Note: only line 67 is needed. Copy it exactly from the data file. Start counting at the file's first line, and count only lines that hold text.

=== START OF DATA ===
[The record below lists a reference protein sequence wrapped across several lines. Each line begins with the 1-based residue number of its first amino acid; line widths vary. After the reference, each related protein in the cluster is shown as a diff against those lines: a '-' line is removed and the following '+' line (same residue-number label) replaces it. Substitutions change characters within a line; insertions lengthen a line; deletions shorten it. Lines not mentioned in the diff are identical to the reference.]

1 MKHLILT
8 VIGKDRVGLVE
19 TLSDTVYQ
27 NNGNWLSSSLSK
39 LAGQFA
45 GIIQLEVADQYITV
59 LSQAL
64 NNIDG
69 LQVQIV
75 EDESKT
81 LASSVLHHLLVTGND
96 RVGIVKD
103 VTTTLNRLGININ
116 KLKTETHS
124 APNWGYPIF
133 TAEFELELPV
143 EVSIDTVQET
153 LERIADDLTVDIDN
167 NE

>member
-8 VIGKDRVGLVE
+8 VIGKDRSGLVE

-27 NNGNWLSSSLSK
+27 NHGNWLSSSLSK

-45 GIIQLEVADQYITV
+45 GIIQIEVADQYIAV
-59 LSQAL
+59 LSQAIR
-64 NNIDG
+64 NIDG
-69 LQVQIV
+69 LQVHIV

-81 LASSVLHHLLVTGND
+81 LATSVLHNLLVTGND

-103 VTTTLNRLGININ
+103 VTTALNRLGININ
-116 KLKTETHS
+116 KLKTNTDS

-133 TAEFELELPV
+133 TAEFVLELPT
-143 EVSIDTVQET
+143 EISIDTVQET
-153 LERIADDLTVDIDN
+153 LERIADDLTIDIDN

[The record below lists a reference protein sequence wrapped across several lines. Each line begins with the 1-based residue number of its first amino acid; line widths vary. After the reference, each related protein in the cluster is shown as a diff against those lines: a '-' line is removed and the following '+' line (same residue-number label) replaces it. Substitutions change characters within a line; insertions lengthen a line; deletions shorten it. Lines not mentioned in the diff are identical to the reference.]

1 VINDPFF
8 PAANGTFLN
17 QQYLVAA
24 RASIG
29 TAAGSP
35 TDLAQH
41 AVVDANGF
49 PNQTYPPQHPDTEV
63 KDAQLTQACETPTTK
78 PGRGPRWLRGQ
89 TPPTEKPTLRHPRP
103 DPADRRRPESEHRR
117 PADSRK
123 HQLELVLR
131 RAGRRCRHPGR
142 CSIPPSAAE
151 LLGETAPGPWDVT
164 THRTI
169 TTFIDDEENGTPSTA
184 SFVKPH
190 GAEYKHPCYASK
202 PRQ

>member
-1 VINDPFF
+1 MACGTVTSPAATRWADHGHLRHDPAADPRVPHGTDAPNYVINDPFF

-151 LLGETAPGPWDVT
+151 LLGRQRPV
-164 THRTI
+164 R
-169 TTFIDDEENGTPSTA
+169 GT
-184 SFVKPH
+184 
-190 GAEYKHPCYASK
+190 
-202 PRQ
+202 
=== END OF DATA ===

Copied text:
190 GAEYKHPCYASK